China News: For Three Years, China Has Had the Largest Number of Investment Projects in Germany

China News recently announced that, according to the latest report that Germany Trade and Invest (GTAI) released, in 2016, China had 281 investment projects in Germany. This number made China the country with the largest number of investment projects in Germany. China has held that title for three years in a row. The 2016 projects were expected to create 3,900 jobs in Germany, which was the highest number of jobs China has created in Germany. Chinese investments mainly concentrate in the field of business services and financial services, which took 27 percent of the projects. Machinery and equipment manufacturing held 11 percent. Electronics and the semiconductor industry held 10 percent, and the automobile industry also took 10 percent. Most of the Chinese investments were spent on sales and market support, which consumed 44 percent of the investments. According to the GTAI report, in 2016, a total of 1,944 foreign investment projects landed in Germany. The statistics do not include mergers. In 2016, Chinese investors were followed by investors from the United States (242 projects), Switzerland (194 projects), Great Britain (125 projects) and the Netherlands (105 projects).

Source: China News, May 19, 2017

Caixin News: China Railway Relies on Government Subsidies to Keep its Books in the Black

On April 29, Caixin News disclosed that China Railway Corporation receives subsidized funding in Q4 of each year, which helps to turn its net profit from red to black. According to the article, by the end of the third quarter in 2016, China Railway had lost 5.577 billion yuan (US$810 million), but for the full year of 2016, it reported total revenue of 907.4 billion yuan (US$131 billion), down 0.96 percent from 2015 while the company’s net profit was 1.076 billion yuan (USD$160 million) an increase of 58 percent from 681 million yuan (USD$99 million) in 2015. Meanwhile, the report said that China Railway Corporation carries total debt of 4.72 trillion yuan (US$680 million) up 15.12 percent from 4.10 trillion yuan (US$590 million) with a debt ratio that increased to 65.1 percent.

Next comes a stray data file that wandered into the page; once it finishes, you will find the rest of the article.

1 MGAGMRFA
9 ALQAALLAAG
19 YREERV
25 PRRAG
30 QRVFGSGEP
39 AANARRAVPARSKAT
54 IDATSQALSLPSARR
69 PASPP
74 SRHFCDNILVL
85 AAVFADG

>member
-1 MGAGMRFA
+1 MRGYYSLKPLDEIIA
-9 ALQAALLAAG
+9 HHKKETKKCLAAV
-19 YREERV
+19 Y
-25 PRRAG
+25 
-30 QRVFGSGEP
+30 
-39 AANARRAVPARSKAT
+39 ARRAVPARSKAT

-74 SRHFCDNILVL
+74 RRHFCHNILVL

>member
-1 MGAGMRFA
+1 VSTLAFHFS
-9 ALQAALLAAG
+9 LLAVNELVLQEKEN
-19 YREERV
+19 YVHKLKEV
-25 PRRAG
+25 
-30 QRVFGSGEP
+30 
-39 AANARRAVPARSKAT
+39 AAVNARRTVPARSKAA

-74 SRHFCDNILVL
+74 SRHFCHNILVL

The following were among the posted comments on the article:
“Can the bottom line count as being profitable?”
“They are the only railway company in the country and still lose money. Who is paying for the loss?”
“A State Owned Enterprise relies on government subsidies. How can it be competitive in the global market?”
“China Shipping Company is the same. They receive subsidized funding from the government. They never show a financial loss”.

Source: Caixin, April 29, 2017

1,846 Top Executives of Publicly Traded Companies Resigned within One Month

Sina published an article which reported that from April 3 to May 3, 1,846 top executives in publicly traded companies in Shanghai and Shen Zheng resigned. Among those 649 left due to restructuring, term limits, health, or retirement reasons and 36 left due to illegal activities. Meanwhile 169 of those who resigned had an annual salary over 1 million yuan (US$140,000). The article quoted comments from a security law expert from the Central University of Finance and Economics who expressed concern over this phenomenon. “When a significant number of top executives resign from publicly traded companies, the stock market fluctuates because of it. Some of those executives sell the stock they own when they leave. This has had a direct effect on the secondary market.”

Source: Sina, May 4, 2017